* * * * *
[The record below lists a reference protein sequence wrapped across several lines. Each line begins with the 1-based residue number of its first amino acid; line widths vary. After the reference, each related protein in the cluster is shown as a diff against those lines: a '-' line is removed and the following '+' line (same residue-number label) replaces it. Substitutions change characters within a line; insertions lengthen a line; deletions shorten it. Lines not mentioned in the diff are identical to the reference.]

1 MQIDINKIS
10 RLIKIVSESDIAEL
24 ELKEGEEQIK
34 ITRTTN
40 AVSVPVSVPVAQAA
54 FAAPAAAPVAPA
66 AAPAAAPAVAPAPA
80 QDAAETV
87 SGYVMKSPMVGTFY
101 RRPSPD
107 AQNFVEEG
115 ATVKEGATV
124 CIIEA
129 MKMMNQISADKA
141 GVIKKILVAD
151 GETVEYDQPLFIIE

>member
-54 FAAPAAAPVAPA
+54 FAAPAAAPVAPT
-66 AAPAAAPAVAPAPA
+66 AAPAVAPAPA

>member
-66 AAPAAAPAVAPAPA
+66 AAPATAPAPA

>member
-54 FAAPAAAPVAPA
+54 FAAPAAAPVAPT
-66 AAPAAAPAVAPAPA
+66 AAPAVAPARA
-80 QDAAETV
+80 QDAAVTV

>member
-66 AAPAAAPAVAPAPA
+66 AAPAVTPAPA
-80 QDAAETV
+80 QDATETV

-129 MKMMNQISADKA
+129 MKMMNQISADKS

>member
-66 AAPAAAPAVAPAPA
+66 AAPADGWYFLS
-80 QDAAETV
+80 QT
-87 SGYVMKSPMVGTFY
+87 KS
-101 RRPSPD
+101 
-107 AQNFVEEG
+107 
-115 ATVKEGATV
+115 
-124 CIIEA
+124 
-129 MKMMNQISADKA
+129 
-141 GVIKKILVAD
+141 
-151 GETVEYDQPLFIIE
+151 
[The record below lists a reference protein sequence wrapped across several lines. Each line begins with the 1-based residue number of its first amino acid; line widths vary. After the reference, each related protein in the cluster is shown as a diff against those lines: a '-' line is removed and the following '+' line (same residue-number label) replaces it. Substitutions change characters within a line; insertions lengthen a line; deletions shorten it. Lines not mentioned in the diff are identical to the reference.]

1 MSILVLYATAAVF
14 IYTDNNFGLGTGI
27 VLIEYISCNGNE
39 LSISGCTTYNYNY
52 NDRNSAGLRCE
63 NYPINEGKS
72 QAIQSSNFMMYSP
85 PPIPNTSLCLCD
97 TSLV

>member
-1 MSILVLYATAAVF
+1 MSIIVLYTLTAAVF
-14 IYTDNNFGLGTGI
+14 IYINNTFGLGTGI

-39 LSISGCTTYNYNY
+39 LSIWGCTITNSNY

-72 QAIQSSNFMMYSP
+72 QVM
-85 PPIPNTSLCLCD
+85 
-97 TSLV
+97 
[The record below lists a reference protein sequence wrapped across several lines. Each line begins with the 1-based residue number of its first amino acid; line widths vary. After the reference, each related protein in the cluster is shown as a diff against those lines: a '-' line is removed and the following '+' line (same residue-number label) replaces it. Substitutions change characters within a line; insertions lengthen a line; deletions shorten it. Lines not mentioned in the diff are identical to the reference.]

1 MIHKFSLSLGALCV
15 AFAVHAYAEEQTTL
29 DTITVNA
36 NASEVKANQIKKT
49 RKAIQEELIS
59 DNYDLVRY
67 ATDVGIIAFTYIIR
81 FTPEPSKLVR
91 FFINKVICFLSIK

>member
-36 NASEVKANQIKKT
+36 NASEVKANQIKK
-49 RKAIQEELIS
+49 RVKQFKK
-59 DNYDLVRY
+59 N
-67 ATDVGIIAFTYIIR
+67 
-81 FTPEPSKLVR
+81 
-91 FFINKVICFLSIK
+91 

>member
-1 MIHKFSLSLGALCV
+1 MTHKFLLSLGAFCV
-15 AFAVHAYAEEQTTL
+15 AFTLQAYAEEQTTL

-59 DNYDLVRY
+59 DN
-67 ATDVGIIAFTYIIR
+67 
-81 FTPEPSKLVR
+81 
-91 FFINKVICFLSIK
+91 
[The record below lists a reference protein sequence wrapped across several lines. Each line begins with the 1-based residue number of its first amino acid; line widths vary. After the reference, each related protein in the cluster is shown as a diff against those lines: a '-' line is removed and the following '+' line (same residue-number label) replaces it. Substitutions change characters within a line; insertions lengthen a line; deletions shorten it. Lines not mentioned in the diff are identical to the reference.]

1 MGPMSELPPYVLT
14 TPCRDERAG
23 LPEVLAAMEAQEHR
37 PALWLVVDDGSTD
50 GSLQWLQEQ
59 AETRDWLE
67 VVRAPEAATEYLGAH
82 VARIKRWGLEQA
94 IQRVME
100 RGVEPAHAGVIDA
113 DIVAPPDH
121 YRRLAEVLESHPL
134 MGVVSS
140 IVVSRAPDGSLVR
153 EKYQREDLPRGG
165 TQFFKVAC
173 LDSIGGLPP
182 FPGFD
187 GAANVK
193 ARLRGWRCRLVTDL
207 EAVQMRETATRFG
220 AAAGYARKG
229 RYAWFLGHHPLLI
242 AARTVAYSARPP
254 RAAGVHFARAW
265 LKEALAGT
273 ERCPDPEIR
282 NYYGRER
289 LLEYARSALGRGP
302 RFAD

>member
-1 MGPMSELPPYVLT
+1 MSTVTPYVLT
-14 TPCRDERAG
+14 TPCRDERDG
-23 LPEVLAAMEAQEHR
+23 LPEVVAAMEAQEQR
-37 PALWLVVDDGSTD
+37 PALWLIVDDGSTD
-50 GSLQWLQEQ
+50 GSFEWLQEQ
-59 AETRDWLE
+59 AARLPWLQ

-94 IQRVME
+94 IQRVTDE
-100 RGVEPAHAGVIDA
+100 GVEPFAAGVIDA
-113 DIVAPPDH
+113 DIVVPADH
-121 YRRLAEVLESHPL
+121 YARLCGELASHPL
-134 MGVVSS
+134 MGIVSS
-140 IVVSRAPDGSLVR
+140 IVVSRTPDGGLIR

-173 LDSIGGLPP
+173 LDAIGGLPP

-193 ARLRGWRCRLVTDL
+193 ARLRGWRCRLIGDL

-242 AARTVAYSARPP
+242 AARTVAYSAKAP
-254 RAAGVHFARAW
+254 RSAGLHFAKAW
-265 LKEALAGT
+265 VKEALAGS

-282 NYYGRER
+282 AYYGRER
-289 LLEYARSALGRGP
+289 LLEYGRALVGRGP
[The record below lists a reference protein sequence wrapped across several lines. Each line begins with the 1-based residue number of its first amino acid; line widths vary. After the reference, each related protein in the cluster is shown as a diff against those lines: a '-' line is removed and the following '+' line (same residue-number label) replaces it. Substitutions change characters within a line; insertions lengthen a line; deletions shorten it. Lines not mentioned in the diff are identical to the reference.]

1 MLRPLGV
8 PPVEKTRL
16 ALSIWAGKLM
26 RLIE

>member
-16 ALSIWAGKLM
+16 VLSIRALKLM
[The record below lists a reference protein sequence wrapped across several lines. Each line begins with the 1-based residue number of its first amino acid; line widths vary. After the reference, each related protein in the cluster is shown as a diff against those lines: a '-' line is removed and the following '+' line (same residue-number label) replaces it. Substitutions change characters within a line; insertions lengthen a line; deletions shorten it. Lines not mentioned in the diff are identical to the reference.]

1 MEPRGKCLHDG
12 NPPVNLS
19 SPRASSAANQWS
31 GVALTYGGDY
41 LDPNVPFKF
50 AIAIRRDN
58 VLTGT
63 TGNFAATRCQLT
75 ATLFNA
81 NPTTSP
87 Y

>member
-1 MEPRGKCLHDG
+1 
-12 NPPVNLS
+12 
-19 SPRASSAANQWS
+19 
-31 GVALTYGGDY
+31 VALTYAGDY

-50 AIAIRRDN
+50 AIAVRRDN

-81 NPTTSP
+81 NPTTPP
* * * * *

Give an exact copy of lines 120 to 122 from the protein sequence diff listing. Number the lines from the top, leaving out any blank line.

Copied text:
[The record below lists a reference protein sequence wrapped across several lines. Each line begins with the 1-based residue number of its first amino acid; line widths vary. After the reference, each related protein in the cluster is shown as a diff against those lines: a '-' line is removed and the following '+' line (same residue-number label) replaces it. Substitutions change characters within a line; insertions lengthen a line; deletions shorten it. Lines not mentioned in the diff are identical to the reference.]

1 MGPMSELPPYVLT
14 TPCRDERAG